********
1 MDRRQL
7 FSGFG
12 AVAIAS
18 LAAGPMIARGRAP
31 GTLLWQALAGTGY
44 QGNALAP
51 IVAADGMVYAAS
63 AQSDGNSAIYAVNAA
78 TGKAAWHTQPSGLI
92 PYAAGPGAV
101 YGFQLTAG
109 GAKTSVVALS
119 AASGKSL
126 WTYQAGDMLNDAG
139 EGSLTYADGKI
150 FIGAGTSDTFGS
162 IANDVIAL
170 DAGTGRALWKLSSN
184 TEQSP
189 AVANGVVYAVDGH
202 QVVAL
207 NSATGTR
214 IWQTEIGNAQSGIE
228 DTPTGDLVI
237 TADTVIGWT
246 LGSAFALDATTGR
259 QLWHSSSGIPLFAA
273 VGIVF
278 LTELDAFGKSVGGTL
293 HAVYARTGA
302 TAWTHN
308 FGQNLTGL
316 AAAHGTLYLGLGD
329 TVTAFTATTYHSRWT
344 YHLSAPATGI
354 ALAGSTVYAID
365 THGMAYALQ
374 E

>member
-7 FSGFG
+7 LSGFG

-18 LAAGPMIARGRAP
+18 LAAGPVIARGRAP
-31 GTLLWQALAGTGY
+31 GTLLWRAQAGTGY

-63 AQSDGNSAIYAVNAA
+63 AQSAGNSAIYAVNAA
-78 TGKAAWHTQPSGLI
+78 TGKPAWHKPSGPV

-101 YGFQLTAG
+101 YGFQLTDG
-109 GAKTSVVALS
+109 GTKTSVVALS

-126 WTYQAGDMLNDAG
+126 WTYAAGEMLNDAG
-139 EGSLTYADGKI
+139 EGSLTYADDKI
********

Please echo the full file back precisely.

1 MDRRQL
7 FSGFG
12 AVAIAS
18 LAAGPMIARGRAP
31 GTLLWQALAGTGY
44 QGNALAP
51 IVAADGMVYAAS
63 AQSDGNSAIYAVNAA
78 TGKAAWHTQPSGLI
92 PYAAGPGAV
101 YGFQLTAG
109 GAKTSVVALS
119 AASGKSL
126 WTYQAGDMLNDAG
139 EGSLTYADGKI
150 FIGAGTSDTFGS
162 IANDVIAL
170 DAGTGRALWKLSSN
184 TEQSP
189 AVANGVVYAVDGH
202 QVVAL
207 NSATGTR
214 IWQTEIGNAQSGIE
228 DTPTGDLVI
237 TADTVIGWT
246 LGSAFALDATTGR
259 QLWHSSSGIPLFAA
273 VGIVF
278 LTELDAFGKSVGGTL
293 HAVYARTGA
302 TAWTHN
308 FGQNLTGL
316 AAAHGTLYLGLGD
329 TVTAFTATTYHSRWT
344 YHLSAPATGI
354 ALAGSTVYAID
365 THGMAYALQ
374 E

>member
-7 FSGFG
+7 LSGFG

-18 LAAGPMIARGRAP
+18 LAAGPVIARGRAP
-31 GTLLWQALAGTGY
+31 GTLLWRAQAGTGY

-63 AQSDGNSAIYAVNAA
+63 AQSAGNSAIYAVNAA
-78 TGKAAWHTQPSGLI
+78 TGKPAWHKPSGPV

-101 YGFQLTAG
+101 YGFQLTDG
-109 GAKTSVVALS
+109 GTKTSVVALS

-126 WTYQAGDMLNDAG
+126 WTYAAGEMLNDAG
-139 EGSLTYADGKI
+139 EGSLTYADDKI